Unnecessary ABS approval rules to be scrapped in latest regulation bonfire

Philip: reducing bureaucracy

Philip: reducing bureaucracy

The rule which requires the Solicitors Regulation Authority (SRA) to approve the individuals who own companies that in turn own alternative business structures (ABSs) is set to be scrapped, it announced yesterday.

The requirement for firms to keep a record of non-material breaches of the SRA Handbook may also go.

Issuing a consultation on a wide range of relatively small changes mainly to lift the burden of regulation, the SRA said this ABS ‘fitness to own’ rule went further than Parliament required and was not consistent with Legal Services Board’s guidance on ownership tests.

“In our experience of authorising ABS, they add complexity, delay and cost but do not significantly reduce the risk of unsuitable ownership. We have waived these requirements in certain cases and would be willing to consider any requests for a waiver until a decision is made post consultation…

“The corporate owner would still require approval… and therefore any concerns about individual managers in the corporate owner which affect the suitability of the body to own a legal business, can be considered as part of that separate authorisation decision.”

If approved after the consultation, the change will come into force in November.

The consultation also acknowledged the continuing grumbles over the requirement on COLPs and COFAs to record non-material breaches. It proposed changing the guidance to make it clear that the record need not be in any particular form, and that there does not have to be separate record of each breach of which a record already exists in the firm’s papers.

More broadly, it asked: “Given that the SRA is primarily concerned with ensuring that breaches are appropriately identified, acted on and reported where appropriate, we would be interested in gathering views as to whether the rule requiring firms to record breaches assists firms in doing so, or whether we should introduce a rule change removing this requirement.”

Other proposed changes include:

  • Deeming approval for COLPs and COFAs who are lawyers and managers in firms of no more than four partners, although the firms will have to notify the SRA of their identity;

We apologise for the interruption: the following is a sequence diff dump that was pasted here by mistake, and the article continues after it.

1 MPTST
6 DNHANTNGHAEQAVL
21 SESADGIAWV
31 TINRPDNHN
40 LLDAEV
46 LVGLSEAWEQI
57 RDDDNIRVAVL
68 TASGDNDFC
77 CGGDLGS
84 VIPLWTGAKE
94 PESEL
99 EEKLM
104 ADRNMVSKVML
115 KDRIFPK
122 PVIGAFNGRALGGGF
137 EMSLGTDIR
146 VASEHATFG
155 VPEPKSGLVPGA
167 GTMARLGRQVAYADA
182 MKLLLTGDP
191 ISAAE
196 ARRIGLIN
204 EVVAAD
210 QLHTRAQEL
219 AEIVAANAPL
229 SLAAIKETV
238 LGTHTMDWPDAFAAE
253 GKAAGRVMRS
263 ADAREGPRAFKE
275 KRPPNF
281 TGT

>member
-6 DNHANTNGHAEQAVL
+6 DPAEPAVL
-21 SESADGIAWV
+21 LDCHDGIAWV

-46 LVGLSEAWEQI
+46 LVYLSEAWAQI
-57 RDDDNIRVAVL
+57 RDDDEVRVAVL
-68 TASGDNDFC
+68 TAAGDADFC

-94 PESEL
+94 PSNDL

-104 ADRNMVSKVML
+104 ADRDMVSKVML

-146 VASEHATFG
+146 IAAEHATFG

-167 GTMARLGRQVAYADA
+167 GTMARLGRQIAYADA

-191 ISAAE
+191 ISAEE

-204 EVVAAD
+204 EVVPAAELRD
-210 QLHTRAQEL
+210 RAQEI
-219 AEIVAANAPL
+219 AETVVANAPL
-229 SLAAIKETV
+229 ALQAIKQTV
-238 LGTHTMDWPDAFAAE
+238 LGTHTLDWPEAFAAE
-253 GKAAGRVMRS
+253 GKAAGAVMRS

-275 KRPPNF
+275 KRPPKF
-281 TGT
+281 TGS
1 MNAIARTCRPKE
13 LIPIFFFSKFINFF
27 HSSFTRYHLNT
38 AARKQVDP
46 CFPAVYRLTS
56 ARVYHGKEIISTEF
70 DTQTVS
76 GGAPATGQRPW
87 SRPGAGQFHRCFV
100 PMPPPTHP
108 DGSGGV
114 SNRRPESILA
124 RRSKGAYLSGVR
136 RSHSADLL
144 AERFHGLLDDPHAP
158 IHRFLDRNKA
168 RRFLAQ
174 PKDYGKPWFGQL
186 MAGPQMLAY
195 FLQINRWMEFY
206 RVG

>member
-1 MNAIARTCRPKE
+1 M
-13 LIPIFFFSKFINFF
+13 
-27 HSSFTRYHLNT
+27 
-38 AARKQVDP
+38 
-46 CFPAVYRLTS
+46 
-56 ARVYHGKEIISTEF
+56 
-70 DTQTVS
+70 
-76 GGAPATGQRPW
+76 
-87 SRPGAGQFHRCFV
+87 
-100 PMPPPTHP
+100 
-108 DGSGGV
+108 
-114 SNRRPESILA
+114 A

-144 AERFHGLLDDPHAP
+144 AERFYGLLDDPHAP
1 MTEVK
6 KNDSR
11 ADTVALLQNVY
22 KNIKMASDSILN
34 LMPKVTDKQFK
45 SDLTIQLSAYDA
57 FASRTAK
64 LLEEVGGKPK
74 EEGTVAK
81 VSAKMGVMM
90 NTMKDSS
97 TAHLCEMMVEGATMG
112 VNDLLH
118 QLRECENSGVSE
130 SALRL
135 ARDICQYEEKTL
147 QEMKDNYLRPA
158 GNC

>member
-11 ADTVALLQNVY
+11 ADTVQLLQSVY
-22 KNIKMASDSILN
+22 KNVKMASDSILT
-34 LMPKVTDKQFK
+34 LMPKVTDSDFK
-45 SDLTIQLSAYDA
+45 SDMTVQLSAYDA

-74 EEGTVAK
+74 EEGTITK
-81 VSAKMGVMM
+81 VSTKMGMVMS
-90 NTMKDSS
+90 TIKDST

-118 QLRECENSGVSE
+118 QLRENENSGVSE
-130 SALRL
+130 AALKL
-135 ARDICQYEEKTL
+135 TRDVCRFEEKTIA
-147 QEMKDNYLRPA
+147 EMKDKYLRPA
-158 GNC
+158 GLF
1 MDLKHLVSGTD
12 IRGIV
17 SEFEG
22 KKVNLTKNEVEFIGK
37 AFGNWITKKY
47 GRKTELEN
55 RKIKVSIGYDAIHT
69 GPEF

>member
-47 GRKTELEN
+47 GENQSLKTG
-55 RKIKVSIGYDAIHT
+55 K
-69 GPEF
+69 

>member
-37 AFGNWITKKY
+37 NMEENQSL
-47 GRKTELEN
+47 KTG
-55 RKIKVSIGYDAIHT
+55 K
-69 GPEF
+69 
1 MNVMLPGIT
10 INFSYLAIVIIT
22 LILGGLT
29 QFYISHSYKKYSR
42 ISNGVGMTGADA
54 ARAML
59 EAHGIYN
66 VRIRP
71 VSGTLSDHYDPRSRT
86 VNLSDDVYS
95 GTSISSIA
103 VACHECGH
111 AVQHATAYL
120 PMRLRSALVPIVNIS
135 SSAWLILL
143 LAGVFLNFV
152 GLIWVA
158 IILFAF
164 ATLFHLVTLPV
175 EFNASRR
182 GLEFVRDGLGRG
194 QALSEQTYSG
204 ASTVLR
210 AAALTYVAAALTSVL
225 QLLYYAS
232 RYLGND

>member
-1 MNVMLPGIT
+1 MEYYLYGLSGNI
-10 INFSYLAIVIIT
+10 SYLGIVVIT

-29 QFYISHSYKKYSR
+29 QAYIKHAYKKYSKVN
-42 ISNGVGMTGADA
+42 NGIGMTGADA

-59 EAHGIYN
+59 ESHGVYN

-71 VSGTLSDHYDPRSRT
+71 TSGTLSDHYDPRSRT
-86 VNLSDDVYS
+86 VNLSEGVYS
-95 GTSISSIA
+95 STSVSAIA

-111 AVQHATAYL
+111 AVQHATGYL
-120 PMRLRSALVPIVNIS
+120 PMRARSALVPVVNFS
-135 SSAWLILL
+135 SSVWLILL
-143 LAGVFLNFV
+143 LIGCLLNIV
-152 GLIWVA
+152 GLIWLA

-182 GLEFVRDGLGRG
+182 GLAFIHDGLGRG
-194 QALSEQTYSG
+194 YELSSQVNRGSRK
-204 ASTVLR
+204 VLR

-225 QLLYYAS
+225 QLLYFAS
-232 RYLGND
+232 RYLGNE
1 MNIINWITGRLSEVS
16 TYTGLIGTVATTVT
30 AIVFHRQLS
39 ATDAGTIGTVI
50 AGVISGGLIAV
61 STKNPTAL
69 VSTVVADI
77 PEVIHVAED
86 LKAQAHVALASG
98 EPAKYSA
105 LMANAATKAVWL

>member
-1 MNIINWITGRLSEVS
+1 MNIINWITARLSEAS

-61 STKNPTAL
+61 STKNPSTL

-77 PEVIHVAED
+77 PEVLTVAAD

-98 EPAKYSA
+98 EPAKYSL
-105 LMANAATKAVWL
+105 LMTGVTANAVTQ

• Removing the requirement that candidates for approval as a manager, owner or compliance officer have to make a separate declaration from the firm that the information supplied about them is correct and complete;
  • Removing the requirement for firms to carry out reserved legal activities or face having their authorisation suspended;
  • Closing the loophole that means the SRA cannot impose conditions on the renewal of a practising certificate in the situation where the applicant is a member of a partnership that has entered into administration but where there has not yet been an individual voluntary arrangement, partnership voluntary arrangement or declared bankruptcy;
  • Asking whether the rules and/or guidance on outsourcing is preventing firms from taking advantage of cloud computing in particular, with a focus on the requirement that the SRA be granted the power to enter the premises of the outsourced provider;
  • Introducing a new outcome that requires solicitors to have in place appropriate arrangements for monitoring, reporting and publishing workforce diversity data; and
  • Allowing those undertaking new legal apprenticeships to qualify as solicitors.

SRA chief executive Paul Phlip said: “We are pressing hard to look at ways in which we can reduce bureaucracy. These latest proposals have been developed as a result of suggestions from the profession and following discussions with various stakeholders.

“We are also delivering on our commitment to do more for small firms, and the proposal to simplify the nomination process for compliance officers is targeted specifically at them.”

The consultation ends on 11 June and the results will be put to the SRA board in July.


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